The tourism sector has been especially hit hard during the pandemic, but we are preparing for a greener and resilient recovery, and we are looking to Korea to partner with us. We have seen Korea’s New Deal, and it is our goal to decarbonize the Dominican Republic using technology from Korea.
Q. Would some of those plans entail Korea’s electronic vehicles?
A. The Hyundai cars using alternative energy are receiving regulatory approval in the Dominican Republic as we speak. No other cars sell better in the Dominican Republic than the Korean cars now. Korean vehicles running on alternative energies, including buses, cars and trucks, certainly have the attention of the Dominican Republic in its road map to a greener future.
President Abinader sent out a message by arriving in an electronic vehicle at his inauguration ceremony. He also participated in the groundbreaking ceremony for construction of a new LNG terminal in the nation last November, a project taken up by Posco E&C. Posco is one of 20 Korean companies currently operating in the Dominican Republic, including Korea Electric Power Corporation, SK E&S and Samsung Electronics Latinoamérica S.A.
Q. Tell us about the plan regarding the Port of Manzanillo.
A. One of the national priorities of the Dominican Republic is to become a logistics hub of the Americas, as we are in a central location in the middle of the Western Hemisphere. We are home to 15 natural ports and seven international airports, and it takes less than nine days for vessels to travel by sea, and less than nine hours by plane, from the Dominican Republic to Europe.
The Port of Manzanillo is in the northwestern part of the country, whose deep seabed does not require much dredging. All routes north, south, east and west of the country go through the north of Manzanillo, to connect Europe, Asia and North and South Americas, so it is the ideal location to create a logistics hub.
Why consider Busan as a possible counterpart, one may ask. Busan is the logistics hub of Asia, with several decades of experience. Partnering with such a city only makes sense. Our Ministry of Industry and Trade is interested in pursuing this project, and we are planning on discussing it with the port authority of Busan.
Q. Korea’s Ministry of Foreign Affairs will be participating in the 13th Korea-SICA [Sistema de la Integración Centroamericana] meeting in April. Do you expect the Korea-Central America FTA to be one of the topics tabled for discussions?
A. I certainly hope so. I think it was an unfortunate decision of the previous Dominican administration to have missed the opportunity to join the other countries in Central America in signing an FTA with Korea.
Regarding the trade between the Dominican Republic and Korea, we have seen a steady increase over the years: The total bilateral trade volume was $294.4 million in 2014, which grew to be around $341 million by 2019, according to Korea's Ministry of Foreign Affairs. We are two countries with competitive edges on different sectors, with Dominicans excelling on medical devices, gold, electronics, cigars and fair-trade fruits, and Koreans excelling on automobiles, consumer electronics and semiconductors.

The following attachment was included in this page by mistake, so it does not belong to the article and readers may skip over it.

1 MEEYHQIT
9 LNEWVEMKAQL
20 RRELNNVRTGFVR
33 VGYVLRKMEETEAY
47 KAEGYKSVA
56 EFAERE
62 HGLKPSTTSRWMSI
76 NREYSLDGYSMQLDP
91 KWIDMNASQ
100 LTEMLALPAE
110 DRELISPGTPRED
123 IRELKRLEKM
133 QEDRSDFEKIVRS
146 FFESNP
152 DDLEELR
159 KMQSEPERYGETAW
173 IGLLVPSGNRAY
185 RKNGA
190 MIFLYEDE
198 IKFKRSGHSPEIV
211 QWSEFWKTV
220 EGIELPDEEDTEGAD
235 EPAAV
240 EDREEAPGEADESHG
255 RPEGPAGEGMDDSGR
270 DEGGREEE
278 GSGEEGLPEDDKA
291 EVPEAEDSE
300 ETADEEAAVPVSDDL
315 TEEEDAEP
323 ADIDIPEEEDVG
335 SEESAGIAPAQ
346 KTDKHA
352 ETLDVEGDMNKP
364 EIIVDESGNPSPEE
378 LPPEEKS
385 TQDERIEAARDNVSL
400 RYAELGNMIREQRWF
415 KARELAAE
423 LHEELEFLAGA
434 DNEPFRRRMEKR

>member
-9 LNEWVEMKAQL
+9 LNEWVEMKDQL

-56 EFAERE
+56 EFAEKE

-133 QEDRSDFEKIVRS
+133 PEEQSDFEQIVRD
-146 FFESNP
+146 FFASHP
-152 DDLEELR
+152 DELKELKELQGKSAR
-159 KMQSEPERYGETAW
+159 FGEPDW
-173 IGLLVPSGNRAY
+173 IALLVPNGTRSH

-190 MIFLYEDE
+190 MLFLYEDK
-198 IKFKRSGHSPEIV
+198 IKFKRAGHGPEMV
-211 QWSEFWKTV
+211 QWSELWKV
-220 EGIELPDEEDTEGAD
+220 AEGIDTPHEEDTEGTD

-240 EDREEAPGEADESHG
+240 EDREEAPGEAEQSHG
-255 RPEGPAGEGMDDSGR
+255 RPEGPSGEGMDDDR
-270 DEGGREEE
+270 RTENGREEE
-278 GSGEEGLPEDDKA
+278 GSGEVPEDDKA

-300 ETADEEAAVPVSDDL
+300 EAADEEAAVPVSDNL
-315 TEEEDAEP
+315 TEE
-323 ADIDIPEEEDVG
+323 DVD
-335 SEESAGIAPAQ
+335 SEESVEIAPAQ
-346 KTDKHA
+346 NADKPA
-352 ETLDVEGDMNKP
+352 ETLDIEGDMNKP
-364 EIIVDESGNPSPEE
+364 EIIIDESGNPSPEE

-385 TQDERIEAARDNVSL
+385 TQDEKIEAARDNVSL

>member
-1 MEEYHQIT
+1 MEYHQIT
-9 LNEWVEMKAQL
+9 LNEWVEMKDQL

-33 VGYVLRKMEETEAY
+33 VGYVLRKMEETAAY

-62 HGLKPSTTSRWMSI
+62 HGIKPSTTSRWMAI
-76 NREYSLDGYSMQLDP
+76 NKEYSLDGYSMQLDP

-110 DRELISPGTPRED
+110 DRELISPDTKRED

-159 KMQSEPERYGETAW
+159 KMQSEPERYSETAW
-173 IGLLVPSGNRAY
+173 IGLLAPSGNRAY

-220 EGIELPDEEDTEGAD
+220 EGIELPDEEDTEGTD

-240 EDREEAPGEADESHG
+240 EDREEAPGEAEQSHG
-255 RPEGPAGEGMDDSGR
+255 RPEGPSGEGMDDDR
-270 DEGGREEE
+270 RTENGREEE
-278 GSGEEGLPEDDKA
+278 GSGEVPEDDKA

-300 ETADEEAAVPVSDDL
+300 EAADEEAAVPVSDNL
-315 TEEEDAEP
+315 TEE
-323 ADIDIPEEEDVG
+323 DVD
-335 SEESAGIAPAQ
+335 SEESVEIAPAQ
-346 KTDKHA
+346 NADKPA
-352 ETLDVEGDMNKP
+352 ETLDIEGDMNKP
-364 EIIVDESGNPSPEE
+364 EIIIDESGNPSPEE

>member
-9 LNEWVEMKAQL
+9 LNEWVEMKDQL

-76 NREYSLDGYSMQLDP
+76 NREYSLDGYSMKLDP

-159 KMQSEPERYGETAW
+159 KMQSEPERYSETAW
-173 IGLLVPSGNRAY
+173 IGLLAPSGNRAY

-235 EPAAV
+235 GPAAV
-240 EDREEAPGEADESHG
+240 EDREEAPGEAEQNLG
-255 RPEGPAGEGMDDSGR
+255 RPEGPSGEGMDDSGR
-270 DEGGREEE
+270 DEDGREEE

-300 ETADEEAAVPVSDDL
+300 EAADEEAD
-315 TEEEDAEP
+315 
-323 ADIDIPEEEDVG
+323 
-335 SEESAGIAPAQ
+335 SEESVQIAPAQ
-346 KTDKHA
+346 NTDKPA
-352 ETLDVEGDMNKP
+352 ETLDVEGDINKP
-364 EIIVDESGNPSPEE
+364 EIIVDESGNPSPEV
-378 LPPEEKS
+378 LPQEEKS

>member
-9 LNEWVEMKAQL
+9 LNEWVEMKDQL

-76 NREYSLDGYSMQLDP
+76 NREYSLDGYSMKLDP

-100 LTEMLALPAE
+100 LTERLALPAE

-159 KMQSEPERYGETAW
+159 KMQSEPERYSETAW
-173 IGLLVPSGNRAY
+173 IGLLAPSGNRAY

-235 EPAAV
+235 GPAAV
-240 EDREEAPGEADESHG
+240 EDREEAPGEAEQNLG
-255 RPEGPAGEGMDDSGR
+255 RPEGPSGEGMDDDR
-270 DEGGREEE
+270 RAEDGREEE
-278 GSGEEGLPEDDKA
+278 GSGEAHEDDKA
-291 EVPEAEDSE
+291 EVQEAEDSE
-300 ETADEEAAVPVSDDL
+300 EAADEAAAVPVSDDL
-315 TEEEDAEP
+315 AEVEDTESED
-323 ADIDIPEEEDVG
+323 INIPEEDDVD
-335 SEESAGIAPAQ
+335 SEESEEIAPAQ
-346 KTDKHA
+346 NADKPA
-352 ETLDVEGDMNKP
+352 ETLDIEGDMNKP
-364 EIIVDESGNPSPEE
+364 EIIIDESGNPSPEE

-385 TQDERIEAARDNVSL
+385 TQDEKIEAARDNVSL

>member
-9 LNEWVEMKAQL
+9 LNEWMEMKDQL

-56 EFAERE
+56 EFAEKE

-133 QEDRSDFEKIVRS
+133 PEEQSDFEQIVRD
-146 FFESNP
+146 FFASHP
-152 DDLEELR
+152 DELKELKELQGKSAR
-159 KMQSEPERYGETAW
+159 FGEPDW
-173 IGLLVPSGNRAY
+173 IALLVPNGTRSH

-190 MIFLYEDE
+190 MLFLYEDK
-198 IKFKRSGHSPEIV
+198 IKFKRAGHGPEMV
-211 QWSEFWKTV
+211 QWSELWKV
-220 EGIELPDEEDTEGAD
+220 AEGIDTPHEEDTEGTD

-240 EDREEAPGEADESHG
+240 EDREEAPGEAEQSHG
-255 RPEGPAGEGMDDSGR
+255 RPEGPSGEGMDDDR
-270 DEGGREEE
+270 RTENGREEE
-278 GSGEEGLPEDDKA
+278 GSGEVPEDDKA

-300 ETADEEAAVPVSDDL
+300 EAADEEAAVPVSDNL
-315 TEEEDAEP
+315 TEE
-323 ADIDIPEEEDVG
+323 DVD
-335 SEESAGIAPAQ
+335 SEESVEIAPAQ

Q. Korean thriller on Netflix, “Suriname,” will be shot in the Dominican Republic. Any updates?
A. We have met the producers, who will be working with Lantica Media to film in the Dominican Republic starting October this year. We are in discussion with another producer of a reality show who is looking to the Dominican Republic as a possible location. They would not be the first ones from Korea, as the film “Way Back Home” (2013) was also shot in the Dominican Republic. We have a successful incentive law for filmmakers, that has been in place since the 1970s, which offers a 25 percent tax break for filmmakers and producers who spend at least $50,000 within the Dominican Republic. The incentive allowed the country to make $80 million in revenues from filmmaking, despite the pandemic, in 2020.
Q. We have to talk about the Dominican baseball players. In 2020, the KBO's Most Valuable Player and Best Pitcher were both Dominicans, not to mention the historic and popular Dominican players in the United States and elsewhere.
A. Baseball is a national sport and a national passion of the Dominicans. We got it from Cuba, not the United States, by the way. The first baseball teams came from Cuba in the late 19th century. Today, all the major league baseball teams have so called boot-camps in the Dominican Republic, and they start training the athletes at the right age with the skills needed to become eventually valuable players. As of 2019, 21 percent of all foreign players that have played in Korea are of Dominican origin. We’ve had a total of 79 Dominicans play baseball in Korea.
Q. What should we expect to see during the First Dominican Week in Korea?
A. It will be a weeklong event to commemorate all things Dominican, to take place in Seoul in November. The week will present a wide array of activities including the painting exhibition "The Republic of Color," composed of 25 masterpieces by 25 Dominican artists, including Candido Bido, Domingo Liz, Jose Cestero and Dario Suro, all of whom represent the creole ethos of the people of the Dominican Republic, born uniquely through the mix of French, Dutch, English and Spanish influences in the Antillean nation of the Caribbean. A gala reception, a gastronomic dinner, seminars and ministerial encounters are planned as well. It should strengthen our bilateral bonds even more.
BY ESTHER CHUNG [email@example.com]